But indecision will have grave consequences
President Obama's indecisiveness in dealing with Syrian President Bashar Assad's two-year civil war has emboldened the radicals who rule Iran to pursue nuclear weapons.
Iran's decision-makers have long thought that the Obama administration is not willing to engage in a military confrontation in the region, specifically over the regime's illicit nuclear program.
A recent report in the newspaper Keyhan, which is directly supervised by the supreme leader, stated that the fear of the fallout from a war with Syria has caused division in the West and has forced it to back down. Indeed, the British Parliament has already vetoed a strike against Syria; Congress, on the eve of debate, is already showing signs it may, too.
If that happens, a nuclear nightmare that we haven't seen since the early days of the Cold War could soon be at our doorstep.
The regime thinks that its strategy of prolonging negotiations as it develops nuclear weapons and their delivery systems long ago proved that Western rhetoric of war was a bluff. The West, it reasons, would have to accept a nuclear-armed Iran instead of further confrontation that would worsen the global economy.
"It is quite clear that when we watch the current arguments between America and Israel over Iran, the Obama administration is quite confused," Mohammad Mohammadi, an Iranian international affairs and nuclear specialist, wrote last year in Keyhan.
"Iran has always known that America and the West needed a way to solve the nuclear issue with some honor," Mr. Mohammadi said, "and today it is quite visible that with the defeat of America's policies toward Iran, the talk about a need to solve the Iranian nuclear issue diplomatically is a way to obtain that honor."
The lack of action by America and its allies over Mr. Assad's killing machine, which so far has claimed the lives of more than 100,000 Syrians (including many women and children), Iran's involvement in Syria and its pursuit of the nuclear bomb have only emboldened the Islamic regime.
As I reported in The Washington Times a year ago, the Revolutionary Guards' media outlet not only claimed Tehran had armed its proxies such as the terrorist group Hezbollah with chemical and microbial weapons, but it also warned of any intervention in Syria. Citing the weak economies in America and Europe, it claimed that the West would not engage Syria with its military of 220,000 active personnel and 240,000 reserves, Iran's massive forces and Hezbollah.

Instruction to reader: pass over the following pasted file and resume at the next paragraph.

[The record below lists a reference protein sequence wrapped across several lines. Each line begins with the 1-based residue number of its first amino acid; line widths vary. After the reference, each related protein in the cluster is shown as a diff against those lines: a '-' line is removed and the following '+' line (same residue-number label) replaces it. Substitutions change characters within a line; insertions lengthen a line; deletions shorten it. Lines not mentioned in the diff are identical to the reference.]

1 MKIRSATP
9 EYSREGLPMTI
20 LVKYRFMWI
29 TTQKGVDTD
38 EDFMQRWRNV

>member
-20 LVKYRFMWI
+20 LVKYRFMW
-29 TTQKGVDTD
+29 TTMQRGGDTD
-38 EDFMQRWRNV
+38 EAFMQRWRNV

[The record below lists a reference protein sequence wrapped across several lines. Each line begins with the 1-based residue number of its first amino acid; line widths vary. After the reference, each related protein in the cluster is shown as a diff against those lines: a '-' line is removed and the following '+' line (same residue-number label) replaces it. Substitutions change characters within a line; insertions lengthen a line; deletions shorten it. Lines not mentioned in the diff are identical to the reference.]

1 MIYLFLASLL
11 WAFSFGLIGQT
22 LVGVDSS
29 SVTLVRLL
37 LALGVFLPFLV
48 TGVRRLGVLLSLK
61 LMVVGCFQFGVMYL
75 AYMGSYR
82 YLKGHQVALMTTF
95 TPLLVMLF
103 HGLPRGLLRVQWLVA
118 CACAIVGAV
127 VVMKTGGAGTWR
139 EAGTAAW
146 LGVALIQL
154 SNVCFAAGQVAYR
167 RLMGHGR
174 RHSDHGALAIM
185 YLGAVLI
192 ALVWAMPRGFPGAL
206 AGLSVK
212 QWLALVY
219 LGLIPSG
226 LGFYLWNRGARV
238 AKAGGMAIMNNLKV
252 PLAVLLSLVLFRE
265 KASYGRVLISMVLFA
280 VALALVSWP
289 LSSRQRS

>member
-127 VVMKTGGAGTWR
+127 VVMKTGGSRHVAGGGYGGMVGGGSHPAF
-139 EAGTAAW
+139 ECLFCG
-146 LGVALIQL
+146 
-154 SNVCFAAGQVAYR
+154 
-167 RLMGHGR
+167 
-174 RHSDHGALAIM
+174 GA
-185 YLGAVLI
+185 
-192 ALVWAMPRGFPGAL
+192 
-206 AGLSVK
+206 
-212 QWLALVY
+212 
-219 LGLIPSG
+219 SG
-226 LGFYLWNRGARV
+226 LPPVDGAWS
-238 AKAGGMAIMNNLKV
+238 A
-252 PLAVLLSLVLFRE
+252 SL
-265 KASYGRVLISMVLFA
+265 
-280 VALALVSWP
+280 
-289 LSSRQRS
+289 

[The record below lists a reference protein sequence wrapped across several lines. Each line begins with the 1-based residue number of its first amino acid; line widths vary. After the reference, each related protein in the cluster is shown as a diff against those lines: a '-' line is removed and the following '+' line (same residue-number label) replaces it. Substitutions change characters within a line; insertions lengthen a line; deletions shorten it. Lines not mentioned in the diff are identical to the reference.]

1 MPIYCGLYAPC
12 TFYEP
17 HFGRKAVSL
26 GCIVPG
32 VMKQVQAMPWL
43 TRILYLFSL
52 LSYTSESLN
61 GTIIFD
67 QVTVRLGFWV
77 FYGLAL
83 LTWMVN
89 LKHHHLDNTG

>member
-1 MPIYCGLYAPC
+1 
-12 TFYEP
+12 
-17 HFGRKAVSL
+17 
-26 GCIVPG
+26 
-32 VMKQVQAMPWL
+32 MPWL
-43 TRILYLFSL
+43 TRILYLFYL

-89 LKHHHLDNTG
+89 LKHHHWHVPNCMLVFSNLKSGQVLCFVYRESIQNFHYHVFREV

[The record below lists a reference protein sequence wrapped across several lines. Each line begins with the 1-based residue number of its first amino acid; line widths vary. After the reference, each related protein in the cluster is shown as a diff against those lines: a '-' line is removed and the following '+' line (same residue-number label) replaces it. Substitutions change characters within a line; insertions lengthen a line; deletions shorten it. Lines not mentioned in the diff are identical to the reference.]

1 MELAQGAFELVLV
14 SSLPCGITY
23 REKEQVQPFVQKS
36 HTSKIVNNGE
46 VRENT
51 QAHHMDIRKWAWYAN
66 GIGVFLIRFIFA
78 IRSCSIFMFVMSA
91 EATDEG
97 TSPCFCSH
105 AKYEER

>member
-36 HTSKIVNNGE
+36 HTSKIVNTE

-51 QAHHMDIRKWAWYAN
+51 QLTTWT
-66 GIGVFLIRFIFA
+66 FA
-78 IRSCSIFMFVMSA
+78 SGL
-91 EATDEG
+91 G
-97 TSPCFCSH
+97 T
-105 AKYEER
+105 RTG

Should Israel and its allies succeed in unraveling Syria so the Assad regime loses control, the Guards commentary said, there are but two scenarios:
"Groups armed with weapons of mass destruction (chemical, microbial and nuclear bombs), which have been obtained on the black market, will surely target Tel Aviv.
"Other countries with different motivations from revenge to a change in the balance of power in the region looking for the elimination of Israel from the world's map will use the chaos created without accepting any responsibility."
In order to understand the situation with Syria and Iran, one must understand the view of the radicals ruling Iran, who control much of the events in the Middle East and who think that the West is incapable of stopping them. "The West, and its 'Shock and Awe' policy, has tasted defeat with its confrontation with Iran, Syria and Hezbollah and now understands that they can't confront this front with their classic military. in fact, the West has become disarmed in the Middle East because its militaristic policies are no longer effective," said, Saadollah Zarei, another analyst of the regime.
I have said for a long time that any message of weakness by America and its allies will result in the same war that the West is looking to avoid, but on a much greater scale.
Even if Mr. Obama gets Congress' approval for a limited strike, not only will it do little to change the game on the ground, but with America and the West openly showing that they are weary of war, our enemies will continue to test our resolve.
This brings us to the gravest threat in the region, which could possibly destabilize not only world peace, but the global economy: Iran's illicit nuclear program. More than 10,000 centrifuges are enriching uranium daily while a heavy-water plant capable of producing plutonium as a second path to nuclear weapons is moving toward completion — and this when the regime has the largest inventory of ballistic missiles in the region.
The recent show of weakness by America and the West over Mr. Assad's alleged chemical attack on his own people has the Iranian regime's tyrants thinking that their path to nuclear weapons is guaranteed.
Imagine what life will look like after nuclear weapons are in the hands of the radicals and then those arms proliferate to Hezbollah, Mr. Assad and others. America must not let this happen.
Reza Kahlili is a pseudonym for a former CIA operative in Iran's Revolutionary Guards and author of "A Time to Betray" (Simon & Schuster, 2010).